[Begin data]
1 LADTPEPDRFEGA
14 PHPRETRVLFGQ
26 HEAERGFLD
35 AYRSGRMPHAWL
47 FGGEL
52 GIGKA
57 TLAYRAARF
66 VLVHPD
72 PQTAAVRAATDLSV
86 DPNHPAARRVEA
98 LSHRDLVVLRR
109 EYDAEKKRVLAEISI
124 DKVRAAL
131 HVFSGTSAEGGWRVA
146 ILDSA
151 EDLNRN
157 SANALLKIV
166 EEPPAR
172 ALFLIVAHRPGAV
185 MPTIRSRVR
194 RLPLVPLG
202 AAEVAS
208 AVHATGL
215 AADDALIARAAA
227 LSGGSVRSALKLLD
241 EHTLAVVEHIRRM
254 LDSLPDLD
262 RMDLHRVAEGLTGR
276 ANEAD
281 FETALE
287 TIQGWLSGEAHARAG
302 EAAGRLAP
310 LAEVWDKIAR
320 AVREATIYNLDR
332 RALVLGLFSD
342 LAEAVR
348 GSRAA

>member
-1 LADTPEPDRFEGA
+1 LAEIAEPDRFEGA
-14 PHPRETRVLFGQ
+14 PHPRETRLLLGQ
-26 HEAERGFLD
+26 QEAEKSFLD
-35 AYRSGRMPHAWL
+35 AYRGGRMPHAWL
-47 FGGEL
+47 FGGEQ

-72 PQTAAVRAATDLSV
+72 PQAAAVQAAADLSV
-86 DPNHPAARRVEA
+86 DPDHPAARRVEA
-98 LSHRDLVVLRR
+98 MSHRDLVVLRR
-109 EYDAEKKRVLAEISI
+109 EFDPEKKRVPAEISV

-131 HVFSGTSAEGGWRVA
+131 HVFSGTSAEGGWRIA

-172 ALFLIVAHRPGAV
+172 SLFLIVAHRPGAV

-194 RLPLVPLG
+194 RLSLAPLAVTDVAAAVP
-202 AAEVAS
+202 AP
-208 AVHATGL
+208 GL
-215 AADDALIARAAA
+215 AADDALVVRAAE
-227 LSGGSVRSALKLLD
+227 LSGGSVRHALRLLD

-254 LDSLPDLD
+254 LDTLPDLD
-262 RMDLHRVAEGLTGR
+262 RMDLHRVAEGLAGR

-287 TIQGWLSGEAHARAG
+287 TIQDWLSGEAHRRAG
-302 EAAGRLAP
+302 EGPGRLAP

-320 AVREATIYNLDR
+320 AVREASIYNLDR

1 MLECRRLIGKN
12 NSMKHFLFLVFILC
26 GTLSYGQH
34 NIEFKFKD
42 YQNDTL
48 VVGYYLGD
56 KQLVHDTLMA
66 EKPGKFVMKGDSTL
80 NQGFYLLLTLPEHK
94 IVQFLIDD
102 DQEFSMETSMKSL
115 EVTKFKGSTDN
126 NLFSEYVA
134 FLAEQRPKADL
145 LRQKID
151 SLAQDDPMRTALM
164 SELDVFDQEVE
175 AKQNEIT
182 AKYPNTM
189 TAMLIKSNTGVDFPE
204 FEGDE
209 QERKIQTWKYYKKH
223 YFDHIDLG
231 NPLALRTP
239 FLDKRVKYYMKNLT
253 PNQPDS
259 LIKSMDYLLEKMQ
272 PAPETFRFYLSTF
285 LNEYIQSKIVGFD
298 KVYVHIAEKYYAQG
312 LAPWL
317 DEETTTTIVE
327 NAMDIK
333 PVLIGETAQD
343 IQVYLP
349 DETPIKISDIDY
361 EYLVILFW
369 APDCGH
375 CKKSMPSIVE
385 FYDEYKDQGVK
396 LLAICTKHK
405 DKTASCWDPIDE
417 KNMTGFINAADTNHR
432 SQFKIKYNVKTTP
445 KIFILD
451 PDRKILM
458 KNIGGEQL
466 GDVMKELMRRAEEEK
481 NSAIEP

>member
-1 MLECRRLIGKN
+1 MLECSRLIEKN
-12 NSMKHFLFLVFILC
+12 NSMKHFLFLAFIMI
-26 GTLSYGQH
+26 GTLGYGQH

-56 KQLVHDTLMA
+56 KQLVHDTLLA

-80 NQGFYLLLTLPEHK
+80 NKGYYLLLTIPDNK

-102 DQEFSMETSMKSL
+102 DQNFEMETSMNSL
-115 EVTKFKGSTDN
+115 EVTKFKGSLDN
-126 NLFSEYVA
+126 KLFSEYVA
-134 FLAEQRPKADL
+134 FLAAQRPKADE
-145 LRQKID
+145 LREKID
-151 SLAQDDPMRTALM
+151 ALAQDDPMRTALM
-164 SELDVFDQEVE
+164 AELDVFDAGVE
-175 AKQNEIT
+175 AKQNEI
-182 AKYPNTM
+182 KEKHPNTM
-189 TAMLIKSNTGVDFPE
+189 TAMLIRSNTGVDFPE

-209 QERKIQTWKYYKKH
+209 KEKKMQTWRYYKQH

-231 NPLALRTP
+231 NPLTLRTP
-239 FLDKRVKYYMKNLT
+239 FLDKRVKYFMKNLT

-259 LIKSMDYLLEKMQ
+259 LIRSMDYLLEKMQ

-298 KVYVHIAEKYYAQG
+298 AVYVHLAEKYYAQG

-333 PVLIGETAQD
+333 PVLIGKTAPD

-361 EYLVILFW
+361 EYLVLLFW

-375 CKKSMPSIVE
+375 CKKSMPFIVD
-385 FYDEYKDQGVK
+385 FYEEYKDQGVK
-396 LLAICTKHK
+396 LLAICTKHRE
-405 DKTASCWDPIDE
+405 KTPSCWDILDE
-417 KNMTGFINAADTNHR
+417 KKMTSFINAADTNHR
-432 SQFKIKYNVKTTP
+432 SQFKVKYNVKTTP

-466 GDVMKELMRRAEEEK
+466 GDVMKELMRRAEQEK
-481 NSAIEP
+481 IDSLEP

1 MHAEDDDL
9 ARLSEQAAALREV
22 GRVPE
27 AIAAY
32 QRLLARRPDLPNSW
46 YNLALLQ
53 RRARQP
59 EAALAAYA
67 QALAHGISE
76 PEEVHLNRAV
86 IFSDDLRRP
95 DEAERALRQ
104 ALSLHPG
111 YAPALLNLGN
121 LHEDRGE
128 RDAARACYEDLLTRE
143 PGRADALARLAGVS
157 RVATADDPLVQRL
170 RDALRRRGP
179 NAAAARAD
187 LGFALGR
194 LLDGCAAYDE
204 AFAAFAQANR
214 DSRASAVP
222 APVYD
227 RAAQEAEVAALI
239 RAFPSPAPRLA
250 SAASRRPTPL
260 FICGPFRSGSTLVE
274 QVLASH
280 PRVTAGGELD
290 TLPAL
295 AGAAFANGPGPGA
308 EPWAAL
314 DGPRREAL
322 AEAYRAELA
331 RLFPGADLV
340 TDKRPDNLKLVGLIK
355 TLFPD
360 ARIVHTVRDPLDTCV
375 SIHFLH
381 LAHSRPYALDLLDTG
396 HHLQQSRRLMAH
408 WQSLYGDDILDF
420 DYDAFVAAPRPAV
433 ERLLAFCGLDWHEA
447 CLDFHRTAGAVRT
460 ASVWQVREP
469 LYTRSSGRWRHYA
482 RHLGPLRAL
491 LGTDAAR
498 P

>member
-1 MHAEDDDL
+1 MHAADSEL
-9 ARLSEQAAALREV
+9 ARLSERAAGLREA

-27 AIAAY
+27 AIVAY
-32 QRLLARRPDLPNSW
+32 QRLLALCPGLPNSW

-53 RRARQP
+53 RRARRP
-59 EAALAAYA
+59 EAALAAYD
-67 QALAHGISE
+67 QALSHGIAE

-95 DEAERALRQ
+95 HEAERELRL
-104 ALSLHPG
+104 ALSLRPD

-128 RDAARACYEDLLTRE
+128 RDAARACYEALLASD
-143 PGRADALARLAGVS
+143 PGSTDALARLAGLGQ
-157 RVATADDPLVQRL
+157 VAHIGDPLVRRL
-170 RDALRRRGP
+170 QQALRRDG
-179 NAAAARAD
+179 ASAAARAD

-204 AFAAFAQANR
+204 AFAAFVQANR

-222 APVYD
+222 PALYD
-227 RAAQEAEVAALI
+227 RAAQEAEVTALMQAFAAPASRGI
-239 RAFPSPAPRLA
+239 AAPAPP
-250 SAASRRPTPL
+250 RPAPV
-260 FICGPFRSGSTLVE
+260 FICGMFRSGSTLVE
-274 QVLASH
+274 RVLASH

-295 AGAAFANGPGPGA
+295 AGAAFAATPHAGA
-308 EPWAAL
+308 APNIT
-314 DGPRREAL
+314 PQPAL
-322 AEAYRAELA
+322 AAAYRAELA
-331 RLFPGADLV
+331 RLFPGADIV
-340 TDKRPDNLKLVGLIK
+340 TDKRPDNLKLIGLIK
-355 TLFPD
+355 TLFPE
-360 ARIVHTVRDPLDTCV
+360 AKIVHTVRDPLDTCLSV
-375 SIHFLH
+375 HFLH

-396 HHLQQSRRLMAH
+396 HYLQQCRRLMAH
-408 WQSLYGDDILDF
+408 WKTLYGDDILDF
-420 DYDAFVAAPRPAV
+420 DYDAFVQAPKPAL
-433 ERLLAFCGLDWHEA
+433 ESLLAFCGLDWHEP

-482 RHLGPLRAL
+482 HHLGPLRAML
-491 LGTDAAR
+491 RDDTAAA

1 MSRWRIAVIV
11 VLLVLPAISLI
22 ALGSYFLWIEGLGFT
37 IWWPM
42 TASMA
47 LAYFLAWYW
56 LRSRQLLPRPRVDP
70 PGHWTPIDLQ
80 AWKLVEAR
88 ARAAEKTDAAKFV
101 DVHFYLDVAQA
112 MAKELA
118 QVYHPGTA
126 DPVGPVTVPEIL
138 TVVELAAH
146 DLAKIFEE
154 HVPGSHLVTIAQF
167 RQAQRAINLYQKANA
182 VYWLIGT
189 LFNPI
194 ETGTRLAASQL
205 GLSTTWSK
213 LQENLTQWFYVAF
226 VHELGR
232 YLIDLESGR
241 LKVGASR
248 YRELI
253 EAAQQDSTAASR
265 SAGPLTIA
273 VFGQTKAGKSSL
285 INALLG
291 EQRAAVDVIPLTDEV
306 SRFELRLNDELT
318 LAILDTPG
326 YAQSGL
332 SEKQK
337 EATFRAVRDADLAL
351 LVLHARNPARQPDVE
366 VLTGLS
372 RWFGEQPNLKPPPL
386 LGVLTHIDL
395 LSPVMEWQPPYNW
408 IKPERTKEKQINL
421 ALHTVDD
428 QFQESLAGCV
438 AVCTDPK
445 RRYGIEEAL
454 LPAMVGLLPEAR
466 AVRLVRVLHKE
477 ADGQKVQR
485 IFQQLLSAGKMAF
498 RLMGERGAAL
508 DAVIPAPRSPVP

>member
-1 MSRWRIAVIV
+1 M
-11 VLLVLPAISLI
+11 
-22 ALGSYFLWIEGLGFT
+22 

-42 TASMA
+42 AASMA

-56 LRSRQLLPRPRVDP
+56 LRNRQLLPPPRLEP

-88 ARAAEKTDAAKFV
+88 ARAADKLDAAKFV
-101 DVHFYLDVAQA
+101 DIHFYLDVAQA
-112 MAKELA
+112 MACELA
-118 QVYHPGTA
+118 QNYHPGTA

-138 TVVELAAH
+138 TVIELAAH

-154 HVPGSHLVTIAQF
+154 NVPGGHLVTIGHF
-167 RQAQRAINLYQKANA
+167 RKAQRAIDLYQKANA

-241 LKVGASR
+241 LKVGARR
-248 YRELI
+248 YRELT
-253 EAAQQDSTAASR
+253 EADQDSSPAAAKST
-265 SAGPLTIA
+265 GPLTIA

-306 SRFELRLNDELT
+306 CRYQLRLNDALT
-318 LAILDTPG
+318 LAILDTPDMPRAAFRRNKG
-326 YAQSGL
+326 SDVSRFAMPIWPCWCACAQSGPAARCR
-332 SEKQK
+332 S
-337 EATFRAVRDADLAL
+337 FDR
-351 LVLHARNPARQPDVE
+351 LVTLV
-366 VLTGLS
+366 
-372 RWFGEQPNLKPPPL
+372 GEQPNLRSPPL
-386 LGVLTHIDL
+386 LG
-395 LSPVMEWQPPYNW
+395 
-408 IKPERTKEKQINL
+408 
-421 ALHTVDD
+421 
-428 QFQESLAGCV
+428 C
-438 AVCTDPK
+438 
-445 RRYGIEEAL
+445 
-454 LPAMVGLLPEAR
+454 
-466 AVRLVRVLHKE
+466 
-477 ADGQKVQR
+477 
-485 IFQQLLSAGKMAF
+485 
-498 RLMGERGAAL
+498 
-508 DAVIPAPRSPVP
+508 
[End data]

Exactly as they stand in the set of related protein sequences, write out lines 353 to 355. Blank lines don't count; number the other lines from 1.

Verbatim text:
351 LVLHARNPARQPDVE
366 VLTGLS
372 RWFGEQPNLKPPPL